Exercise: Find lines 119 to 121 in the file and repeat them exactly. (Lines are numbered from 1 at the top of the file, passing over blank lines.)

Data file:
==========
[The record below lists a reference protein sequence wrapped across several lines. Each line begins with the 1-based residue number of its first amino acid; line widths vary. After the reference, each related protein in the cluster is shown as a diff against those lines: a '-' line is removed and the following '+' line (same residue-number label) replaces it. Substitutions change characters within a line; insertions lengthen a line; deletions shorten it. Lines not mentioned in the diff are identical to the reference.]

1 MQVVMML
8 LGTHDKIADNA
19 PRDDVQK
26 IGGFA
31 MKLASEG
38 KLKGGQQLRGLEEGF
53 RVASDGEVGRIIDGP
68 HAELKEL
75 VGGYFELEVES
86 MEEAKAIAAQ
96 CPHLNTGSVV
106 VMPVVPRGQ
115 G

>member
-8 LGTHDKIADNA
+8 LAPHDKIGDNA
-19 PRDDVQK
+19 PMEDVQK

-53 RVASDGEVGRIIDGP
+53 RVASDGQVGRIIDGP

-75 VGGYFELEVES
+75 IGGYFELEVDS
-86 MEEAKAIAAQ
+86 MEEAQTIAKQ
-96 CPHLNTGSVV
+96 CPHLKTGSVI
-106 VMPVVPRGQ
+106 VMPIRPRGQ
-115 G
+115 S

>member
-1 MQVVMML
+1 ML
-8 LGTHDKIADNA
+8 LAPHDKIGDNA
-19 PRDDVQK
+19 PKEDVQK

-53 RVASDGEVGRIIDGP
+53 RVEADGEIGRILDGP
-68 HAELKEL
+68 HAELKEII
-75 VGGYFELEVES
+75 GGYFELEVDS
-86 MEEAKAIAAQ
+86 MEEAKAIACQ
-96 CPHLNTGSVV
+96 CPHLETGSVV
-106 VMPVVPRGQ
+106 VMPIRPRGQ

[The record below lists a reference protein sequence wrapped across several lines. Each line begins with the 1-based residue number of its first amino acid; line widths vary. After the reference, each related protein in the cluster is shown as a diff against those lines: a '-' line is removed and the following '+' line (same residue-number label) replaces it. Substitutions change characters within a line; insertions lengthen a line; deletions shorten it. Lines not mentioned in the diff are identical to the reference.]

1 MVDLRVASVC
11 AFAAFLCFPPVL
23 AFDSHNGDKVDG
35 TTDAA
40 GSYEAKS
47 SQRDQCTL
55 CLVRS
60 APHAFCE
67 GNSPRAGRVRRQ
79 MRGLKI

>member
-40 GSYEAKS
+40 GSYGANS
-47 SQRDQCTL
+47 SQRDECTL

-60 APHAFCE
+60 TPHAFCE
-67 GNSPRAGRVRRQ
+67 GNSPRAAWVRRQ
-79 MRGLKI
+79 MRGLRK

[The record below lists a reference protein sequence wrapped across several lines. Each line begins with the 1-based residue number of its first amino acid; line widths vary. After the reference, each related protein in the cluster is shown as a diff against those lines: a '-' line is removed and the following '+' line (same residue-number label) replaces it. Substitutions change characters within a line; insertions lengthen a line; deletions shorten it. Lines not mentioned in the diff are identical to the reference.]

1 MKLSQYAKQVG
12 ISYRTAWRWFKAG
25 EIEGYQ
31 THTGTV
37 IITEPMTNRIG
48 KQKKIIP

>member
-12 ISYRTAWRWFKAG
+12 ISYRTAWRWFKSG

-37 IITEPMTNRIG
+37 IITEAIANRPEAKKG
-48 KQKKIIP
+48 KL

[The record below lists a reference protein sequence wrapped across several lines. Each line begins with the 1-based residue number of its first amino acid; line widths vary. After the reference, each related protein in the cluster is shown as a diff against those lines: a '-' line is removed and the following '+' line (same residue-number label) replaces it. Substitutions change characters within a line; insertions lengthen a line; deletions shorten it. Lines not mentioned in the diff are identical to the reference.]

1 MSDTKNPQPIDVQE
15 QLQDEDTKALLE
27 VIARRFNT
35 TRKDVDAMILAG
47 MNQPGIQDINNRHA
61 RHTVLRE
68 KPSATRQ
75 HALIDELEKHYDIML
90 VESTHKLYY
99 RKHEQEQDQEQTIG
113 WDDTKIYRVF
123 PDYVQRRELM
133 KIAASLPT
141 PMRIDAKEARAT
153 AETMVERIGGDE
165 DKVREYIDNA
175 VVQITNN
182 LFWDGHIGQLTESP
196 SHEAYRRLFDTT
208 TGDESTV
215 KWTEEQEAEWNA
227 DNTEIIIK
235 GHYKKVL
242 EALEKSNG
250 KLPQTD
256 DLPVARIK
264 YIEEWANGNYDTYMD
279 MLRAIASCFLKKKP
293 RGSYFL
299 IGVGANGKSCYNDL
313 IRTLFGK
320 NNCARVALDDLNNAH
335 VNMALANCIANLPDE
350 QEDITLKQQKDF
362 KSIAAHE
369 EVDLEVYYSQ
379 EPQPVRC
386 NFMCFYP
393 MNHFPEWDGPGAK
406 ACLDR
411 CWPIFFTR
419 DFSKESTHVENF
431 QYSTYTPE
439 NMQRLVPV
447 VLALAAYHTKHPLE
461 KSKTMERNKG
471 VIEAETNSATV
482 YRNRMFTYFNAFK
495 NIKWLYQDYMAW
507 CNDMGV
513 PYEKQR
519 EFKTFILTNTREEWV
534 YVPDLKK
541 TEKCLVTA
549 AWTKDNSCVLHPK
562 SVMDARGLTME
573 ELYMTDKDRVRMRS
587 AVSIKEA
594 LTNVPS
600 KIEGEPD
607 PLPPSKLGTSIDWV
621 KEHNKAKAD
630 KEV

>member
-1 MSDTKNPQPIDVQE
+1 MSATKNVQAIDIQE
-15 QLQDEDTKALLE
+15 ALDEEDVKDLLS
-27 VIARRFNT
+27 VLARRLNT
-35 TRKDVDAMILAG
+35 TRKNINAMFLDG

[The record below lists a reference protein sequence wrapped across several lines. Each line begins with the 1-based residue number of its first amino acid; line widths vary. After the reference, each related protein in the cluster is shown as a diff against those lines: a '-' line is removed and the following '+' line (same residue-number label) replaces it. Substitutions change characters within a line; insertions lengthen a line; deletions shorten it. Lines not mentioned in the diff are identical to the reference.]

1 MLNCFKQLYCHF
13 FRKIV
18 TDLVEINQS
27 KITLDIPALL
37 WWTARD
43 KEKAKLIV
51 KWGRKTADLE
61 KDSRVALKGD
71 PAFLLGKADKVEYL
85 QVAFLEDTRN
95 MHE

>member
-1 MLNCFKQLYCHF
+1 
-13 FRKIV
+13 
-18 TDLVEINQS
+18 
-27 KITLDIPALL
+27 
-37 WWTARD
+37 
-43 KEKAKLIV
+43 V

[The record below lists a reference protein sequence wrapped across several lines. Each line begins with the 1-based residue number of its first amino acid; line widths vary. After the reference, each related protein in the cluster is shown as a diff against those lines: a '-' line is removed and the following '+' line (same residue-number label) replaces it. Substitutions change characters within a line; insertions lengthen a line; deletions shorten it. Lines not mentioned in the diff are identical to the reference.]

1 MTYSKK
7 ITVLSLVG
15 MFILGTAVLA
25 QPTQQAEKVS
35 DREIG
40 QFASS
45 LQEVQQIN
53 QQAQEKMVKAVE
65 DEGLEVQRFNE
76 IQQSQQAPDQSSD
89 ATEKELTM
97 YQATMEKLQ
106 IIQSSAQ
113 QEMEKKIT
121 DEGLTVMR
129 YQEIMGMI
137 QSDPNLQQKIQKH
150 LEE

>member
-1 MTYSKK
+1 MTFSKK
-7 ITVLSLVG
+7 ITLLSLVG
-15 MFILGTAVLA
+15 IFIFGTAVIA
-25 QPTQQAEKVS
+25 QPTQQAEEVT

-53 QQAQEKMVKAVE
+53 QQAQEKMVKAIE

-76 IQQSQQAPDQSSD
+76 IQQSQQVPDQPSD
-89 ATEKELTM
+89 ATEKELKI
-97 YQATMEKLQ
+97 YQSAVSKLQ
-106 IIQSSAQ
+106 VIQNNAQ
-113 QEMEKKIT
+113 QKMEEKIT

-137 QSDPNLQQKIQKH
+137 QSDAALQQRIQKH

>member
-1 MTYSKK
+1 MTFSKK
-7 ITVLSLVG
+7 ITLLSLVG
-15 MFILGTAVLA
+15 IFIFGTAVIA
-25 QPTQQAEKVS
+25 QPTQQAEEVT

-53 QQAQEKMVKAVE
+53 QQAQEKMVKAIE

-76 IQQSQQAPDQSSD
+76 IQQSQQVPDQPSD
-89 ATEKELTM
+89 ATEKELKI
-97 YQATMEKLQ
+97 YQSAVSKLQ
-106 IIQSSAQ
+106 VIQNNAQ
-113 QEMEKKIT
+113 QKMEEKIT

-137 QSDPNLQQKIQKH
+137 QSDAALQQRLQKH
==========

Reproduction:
320 NNCARVALDDLNNAH
335 VNMALANCIANLPDE
350 QEDITLKQQKDF